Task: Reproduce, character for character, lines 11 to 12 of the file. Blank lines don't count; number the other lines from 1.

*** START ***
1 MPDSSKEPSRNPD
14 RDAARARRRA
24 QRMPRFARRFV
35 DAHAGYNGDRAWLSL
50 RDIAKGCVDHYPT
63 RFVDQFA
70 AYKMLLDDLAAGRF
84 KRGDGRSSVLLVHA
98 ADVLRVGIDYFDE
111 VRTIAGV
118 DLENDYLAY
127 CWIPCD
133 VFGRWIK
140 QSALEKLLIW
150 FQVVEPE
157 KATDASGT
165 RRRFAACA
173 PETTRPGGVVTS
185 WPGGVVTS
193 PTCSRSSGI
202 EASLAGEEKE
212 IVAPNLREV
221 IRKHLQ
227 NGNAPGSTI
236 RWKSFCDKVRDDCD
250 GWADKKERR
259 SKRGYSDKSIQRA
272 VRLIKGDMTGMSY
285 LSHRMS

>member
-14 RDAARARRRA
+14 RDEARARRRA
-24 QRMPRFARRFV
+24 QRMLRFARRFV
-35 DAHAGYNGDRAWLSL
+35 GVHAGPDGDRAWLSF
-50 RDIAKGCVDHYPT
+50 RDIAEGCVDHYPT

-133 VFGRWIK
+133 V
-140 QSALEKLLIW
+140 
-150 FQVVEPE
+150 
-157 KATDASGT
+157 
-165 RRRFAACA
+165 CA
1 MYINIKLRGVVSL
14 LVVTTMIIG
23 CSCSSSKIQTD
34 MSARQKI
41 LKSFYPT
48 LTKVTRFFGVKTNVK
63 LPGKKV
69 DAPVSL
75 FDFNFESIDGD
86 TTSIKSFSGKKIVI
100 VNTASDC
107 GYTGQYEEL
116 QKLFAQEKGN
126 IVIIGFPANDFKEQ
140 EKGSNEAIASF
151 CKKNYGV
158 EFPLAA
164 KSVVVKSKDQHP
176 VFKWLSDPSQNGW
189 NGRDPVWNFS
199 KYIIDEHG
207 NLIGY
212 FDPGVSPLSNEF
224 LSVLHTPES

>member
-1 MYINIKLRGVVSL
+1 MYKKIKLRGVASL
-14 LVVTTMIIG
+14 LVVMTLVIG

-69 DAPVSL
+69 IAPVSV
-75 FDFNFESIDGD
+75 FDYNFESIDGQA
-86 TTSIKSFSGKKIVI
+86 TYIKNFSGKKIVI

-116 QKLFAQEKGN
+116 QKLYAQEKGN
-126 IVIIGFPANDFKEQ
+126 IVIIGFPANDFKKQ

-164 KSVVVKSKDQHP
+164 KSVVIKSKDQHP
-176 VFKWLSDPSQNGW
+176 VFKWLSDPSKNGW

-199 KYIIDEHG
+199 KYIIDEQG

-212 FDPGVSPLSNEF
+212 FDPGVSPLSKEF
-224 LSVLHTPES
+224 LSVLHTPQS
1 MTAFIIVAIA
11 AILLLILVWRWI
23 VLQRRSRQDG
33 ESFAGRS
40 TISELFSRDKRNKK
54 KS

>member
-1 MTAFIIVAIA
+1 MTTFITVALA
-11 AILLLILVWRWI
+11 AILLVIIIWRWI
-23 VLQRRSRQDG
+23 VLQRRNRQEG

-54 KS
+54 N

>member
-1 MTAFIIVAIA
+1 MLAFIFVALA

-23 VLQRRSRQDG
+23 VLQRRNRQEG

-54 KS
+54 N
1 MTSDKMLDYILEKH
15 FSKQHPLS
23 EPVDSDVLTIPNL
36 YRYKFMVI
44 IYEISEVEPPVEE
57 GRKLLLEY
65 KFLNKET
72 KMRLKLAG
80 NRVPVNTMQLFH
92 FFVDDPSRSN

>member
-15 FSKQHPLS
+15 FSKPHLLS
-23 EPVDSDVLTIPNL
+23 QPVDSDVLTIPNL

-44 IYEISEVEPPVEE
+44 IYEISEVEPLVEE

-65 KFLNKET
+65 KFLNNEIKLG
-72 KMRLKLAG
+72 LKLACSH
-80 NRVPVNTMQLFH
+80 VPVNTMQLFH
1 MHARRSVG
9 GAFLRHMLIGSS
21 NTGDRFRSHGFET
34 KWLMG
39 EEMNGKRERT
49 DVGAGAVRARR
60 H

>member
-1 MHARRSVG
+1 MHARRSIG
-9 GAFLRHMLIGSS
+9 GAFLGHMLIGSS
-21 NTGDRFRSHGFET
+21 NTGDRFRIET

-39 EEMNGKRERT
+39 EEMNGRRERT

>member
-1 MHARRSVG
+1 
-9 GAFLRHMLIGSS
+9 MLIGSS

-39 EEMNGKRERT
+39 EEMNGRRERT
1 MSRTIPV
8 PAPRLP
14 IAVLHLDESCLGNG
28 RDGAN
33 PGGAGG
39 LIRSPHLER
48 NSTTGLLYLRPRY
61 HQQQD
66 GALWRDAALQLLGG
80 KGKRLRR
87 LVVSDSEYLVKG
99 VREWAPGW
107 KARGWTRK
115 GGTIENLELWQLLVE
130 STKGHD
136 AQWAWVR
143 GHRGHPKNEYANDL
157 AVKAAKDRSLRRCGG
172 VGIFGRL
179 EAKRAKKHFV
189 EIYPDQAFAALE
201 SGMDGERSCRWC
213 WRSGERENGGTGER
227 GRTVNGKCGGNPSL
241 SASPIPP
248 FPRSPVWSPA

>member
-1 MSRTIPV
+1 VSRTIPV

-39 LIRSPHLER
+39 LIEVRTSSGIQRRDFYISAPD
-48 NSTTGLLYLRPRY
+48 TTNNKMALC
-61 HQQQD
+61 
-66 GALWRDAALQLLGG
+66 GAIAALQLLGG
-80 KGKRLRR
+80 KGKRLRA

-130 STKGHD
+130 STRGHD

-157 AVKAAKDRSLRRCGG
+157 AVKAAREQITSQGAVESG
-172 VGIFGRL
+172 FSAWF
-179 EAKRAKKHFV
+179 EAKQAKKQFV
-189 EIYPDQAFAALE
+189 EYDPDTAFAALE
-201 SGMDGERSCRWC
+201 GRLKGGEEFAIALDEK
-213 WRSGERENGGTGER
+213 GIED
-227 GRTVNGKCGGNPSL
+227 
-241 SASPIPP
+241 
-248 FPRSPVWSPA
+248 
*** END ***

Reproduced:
118 DLENDYLAY
127 CWIPCD